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If we examine the catalog by Zorec & Royer (2012), there is no A2V star with vsini> 280 km s-1 among 119 entries. If we extend the sample by one spectral subclass (A1V-A3V), there is only one A1V star with a vsini> 280 km s-1 (a close binary) over 368 entries. HIP 65426 is therefore an exceptionally fast rotator. Figure B.1 compares the vsini value for HIP 65426 with values obtained for “normal” stars (i.e., bonafide single stars) in the Zorec et al. (2012) catalog. For comparison, we also plotted single and binary stars in the Sco-Cen association and stars in the β Pic group that have similar ages. In these last cases, we also considered vsini values from Glebocki et al. (2005) and Chen (2011) catalogs, after correcting them on the same scale as that of the Zorec et al. catalog. The effective temperatures for these stars were obtained from the BV colours, after calibrating with those from the Zorec et al. (2012) catalog. The peculiar nature of HIP 65426 is quite obvious from this figure. Also, note that the rotational velocities for single late-B and early-A stars in the Sco-Cen association and in the β Pic group match well typical values for the “normal” stars in the Zorec et al. (2012) catalog (while binaries typically rotate slower, as also found for field stars). This suggests that stars with masses similar or greater than HIP 65426 have already reached the zero age main sequence in these associations. HIP 65426 is exceptional with respect to both the Sco-Cen association and the field star population.

Appendix C: Binarity

HIP 65426 is listed as a close visual binary (separation 0.15–0.3 arcsec, Δ ~ 0.1 mag) in the Washington Double Star Catalog (Mason et al. 2001). We retrieved the individual measurements (kindly provided by Dr. B. Mason), that consist in seven entries between 1926 to 1933 followed by a series of non-detections. There are no indications of close companions in the SPHERE images, including the non-coronagraphic sequence used for photometric calibrations, allowing us to rule out the presence of equal-luminosity companions down to a projected separation of 40 mas. Furthermore, the HARPS spectra do not show indications of multiple components. Finally, an equal-luminosity binary would imply an unphysical position on color-magnitude diagram below main sequence. We thus consider it plausible that the previously claimed detection is spurious and consider that we do not find any sign of binarity for HIP 65426.

Appendix D: Upper limits on the dust mass

Chen et al. (2012) reported a non-detection of any mid-IR excess around HIP 65426. They reported a Spitzer/MIPS upper limit at 70 μm of 11.4 mJy. Given that the star is young, and that this upper limit does not reach the photospheric flux (~1.5 mJy), we try to estimate the upper limit for the dust mass around HIP 65426. We gather the optical to mid-IR photometry of the star using VOSA7 (Bayo et al. 2008). For the given stellar luminosity and mass (17.3 L and 1.95 M, respectively) we estimate the size of dust grains that would still be on bound orbits around the star. We use optical constant of astro-silicates (Draine 2003), and we compute the radiation pressure to gravitational forces β ratio as in Burns et al. (1979). We find that for this composition, grains larger than sblow ~ 3.1μm should remain on bound orbits around the star. To estimate the possible configurations for a debris disk to remain compatible with the mid- and far-IR observations, we compute a series of disk models (similar to, Olofsson et al. 2016). We consider a grain size distribution of the form dn(s) ∝ s-3.5ds, between smin = sblow and smax = 1 mm. We sample 100ri values for the radial distance between 10 and 200 au. For each ri, we consider a disk model between 0.9 × riri ≤ 1.1 × ri. We then slowly increase the mass of the disk until the thermal emission (plus the stellar contribution) is larger than either the WISE/W4 22μm point or the Spitzer/MIPS 70 μm point. With this exercise we can therefore delimit a region in the r-Mdust plane where debris disks could exist and remain undetected with the current observations (see Fig. D.1). Overall, with our assumptions on the radial extent of the debris disk, we find that it would have to be less massive that 10-3M at about 100 au from the star.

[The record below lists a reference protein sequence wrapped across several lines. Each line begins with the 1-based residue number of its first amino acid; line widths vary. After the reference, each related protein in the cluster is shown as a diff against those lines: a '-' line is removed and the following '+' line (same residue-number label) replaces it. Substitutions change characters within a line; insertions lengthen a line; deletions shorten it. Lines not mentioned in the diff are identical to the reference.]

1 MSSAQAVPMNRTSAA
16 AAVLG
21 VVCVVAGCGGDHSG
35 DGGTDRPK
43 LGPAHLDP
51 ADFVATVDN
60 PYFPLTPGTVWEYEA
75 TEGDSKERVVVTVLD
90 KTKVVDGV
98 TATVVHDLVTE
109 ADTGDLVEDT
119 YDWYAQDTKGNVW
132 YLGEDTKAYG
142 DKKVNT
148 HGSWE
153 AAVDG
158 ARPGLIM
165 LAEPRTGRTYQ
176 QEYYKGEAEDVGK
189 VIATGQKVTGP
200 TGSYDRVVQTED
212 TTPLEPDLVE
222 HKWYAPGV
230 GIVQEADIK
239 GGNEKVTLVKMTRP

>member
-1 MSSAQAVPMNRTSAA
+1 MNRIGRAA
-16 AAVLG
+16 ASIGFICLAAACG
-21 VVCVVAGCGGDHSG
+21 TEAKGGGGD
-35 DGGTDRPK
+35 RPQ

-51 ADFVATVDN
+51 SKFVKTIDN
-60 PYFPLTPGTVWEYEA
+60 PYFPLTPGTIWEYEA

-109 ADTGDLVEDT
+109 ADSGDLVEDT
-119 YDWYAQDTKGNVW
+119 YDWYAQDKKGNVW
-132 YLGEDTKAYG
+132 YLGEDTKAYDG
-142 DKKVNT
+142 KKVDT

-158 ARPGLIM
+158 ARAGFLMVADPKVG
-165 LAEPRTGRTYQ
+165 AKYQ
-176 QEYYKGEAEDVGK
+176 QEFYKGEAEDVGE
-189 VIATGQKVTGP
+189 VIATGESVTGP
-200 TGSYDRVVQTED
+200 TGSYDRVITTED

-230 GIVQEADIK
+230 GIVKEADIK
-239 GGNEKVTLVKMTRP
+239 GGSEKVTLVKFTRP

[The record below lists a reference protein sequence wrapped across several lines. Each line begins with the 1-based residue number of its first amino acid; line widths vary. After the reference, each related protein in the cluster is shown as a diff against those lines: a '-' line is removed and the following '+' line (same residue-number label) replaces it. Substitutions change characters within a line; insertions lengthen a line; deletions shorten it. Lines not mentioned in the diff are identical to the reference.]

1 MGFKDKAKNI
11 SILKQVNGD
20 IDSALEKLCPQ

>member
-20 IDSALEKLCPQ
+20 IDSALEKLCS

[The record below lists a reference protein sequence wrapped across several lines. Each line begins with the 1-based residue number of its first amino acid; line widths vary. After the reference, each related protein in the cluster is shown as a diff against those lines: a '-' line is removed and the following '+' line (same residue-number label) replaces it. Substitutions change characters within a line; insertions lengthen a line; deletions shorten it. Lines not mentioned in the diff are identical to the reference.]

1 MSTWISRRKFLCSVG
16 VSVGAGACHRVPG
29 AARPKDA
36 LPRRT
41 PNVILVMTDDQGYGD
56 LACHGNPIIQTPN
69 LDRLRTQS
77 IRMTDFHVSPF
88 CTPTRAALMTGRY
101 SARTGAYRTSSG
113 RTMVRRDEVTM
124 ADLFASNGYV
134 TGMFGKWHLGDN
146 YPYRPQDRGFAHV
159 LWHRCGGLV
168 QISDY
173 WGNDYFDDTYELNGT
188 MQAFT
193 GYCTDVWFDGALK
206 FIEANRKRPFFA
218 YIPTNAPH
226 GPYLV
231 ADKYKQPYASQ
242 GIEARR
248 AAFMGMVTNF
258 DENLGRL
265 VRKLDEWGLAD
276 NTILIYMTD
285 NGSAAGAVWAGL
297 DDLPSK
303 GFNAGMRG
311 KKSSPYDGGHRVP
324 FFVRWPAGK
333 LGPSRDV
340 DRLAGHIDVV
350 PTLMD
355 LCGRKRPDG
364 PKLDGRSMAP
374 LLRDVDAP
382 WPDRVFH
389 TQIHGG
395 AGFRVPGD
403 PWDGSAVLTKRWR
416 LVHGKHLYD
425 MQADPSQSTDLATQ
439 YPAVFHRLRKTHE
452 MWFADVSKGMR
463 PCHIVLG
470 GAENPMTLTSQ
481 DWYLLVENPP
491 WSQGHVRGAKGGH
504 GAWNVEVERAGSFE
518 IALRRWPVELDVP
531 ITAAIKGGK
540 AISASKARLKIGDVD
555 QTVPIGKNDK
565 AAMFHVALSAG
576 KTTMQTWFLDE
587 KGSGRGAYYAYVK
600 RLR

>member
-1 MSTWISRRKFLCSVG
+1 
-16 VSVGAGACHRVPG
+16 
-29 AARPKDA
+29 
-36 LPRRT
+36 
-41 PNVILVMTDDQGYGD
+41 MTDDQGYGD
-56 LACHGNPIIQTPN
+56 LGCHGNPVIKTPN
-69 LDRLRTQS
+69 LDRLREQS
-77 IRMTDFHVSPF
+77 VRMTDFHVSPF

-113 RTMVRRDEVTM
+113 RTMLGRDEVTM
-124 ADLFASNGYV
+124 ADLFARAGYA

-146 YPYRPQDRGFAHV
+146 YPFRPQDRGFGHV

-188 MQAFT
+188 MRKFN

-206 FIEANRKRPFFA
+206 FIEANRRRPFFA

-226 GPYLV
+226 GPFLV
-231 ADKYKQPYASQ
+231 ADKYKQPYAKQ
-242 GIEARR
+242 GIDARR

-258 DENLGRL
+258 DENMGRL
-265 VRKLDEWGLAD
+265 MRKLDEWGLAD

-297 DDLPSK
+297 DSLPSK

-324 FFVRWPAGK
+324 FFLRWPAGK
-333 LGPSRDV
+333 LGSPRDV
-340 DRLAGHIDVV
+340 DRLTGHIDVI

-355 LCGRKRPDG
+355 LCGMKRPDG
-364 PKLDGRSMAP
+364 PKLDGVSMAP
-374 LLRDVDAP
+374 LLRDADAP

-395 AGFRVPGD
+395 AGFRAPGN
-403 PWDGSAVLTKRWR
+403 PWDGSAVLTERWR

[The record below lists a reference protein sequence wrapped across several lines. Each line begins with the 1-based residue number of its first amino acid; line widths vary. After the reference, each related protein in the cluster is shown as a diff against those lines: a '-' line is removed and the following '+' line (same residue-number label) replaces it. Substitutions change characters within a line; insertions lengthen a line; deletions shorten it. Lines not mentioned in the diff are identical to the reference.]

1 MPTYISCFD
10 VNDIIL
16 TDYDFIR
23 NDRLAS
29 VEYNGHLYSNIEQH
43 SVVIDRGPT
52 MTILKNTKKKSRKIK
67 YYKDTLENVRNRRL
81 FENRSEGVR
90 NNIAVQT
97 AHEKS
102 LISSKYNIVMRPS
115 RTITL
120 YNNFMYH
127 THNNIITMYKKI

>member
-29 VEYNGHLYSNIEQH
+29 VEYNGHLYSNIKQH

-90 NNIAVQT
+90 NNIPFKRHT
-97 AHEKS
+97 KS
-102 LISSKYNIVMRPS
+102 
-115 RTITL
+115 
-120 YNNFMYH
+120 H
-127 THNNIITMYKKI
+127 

thumbnail Fig. D.1

The blue-shaded area shows the region in the r-Mdust plane, in which a debris disk could be present and remain compatible with the mid- and far-IR observations.

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Appendix E: Observing Log